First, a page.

More than half of TV industry employees experienced sexual misconduct – report
Bullying and sexual harassment is prevalent across the TV industry, a report has found.
More than half of people surveyed, from producers to commissioners, had experienced sexual misconduct in the workplace, a joint Edinburgh International TV Festival (EITF) and Channel 5 News investigation revealed.
Of 315 respondents, more than two-thirds said they had been bullied in the workplace – the majority of whom did not report it as they feared for negative repercussions on their career.
Coming after revelations of harassment across Hollywood and politics, the survey was aimed at understand the prevalence of bullying and harassment within TV.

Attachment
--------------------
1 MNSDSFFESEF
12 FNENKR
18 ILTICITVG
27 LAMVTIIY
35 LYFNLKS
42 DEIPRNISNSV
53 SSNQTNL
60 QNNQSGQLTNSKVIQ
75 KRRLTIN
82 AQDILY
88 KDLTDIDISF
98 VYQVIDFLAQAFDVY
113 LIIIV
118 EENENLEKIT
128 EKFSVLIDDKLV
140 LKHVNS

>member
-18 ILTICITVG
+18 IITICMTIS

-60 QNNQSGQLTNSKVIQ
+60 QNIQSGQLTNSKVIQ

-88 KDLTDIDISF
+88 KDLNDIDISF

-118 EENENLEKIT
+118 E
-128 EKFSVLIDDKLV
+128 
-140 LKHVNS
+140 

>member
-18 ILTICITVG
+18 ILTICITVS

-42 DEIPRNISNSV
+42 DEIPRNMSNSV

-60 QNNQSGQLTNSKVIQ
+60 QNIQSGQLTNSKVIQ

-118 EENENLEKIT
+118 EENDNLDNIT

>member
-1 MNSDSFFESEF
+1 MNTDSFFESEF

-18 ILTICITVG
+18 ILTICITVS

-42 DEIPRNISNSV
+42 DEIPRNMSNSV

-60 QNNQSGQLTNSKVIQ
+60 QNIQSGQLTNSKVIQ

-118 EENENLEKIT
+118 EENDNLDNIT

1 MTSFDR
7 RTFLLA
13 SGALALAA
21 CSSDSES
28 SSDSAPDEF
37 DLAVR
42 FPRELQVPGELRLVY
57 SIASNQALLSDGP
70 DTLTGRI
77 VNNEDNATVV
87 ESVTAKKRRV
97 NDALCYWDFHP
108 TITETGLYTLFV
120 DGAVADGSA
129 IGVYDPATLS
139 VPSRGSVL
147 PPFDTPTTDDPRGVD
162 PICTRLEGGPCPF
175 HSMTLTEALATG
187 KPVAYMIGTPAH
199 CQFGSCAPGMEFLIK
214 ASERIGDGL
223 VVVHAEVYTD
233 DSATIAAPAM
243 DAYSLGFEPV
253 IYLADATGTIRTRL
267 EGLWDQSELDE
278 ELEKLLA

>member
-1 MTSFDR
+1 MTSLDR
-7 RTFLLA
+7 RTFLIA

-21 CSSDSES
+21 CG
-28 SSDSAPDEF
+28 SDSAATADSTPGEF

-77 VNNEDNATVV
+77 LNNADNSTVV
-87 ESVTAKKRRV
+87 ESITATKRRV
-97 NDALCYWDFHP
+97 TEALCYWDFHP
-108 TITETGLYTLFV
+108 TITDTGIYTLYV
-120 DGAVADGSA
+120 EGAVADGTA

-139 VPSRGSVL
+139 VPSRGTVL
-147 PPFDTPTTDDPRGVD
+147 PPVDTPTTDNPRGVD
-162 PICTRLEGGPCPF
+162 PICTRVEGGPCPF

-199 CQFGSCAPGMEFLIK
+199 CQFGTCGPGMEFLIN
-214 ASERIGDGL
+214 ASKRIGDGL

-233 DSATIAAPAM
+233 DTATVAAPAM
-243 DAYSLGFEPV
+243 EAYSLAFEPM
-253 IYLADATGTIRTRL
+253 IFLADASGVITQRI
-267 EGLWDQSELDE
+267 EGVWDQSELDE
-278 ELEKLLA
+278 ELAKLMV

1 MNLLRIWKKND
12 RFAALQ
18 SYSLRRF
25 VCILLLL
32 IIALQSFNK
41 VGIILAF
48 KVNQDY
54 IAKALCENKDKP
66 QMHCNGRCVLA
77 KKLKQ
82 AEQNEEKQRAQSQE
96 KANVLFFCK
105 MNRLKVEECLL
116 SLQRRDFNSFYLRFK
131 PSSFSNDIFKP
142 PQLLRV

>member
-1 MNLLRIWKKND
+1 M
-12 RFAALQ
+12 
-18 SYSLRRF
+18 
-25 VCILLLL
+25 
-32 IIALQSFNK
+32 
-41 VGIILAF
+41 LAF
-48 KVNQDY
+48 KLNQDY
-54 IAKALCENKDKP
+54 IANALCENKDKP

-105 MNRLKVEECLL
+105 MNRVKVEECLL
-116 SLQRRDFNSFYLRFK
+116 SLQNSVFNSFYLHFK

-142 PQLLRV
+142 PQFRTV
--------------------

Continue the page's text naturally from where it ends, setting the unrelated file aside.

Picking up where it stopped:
The majority of those who had suffered harassment reported it had occurred within the last five years.
It also found freelancers who had been bullied or harassed often stayed silent because “today’s bully is tomorrow’s boss”, according to one respondent.
EITF’s director, Lisa Campbell, warned “nothing is being done” to prevent those working behind the scenes from suffering at the hands of abusers.
She added: “We need to make a change, and talking about these issues is the first step to addressing and stopping them for good.”
The report found:
– The majority of those who had suffered harassment reported it had occurred within the last five years.
– 84% of those who had experienced sexual harassment did not report it.
– Less than half of those surveyed, 47%, understood their rights in respect of taking action at work if confronted with bullying or sexual harassment.
The study’s findings were launched at a EITF panel discussion where 5 News presenter Sian Williams labelled it “shocking”.
Former High Court judge Dame Janet Smith – who led the Jimmy Savile inquiry – said she was “not surprised” by the results.
Dame Janet added a major problem was the “culture of fear” which exists across the media world as well as a lack of job security.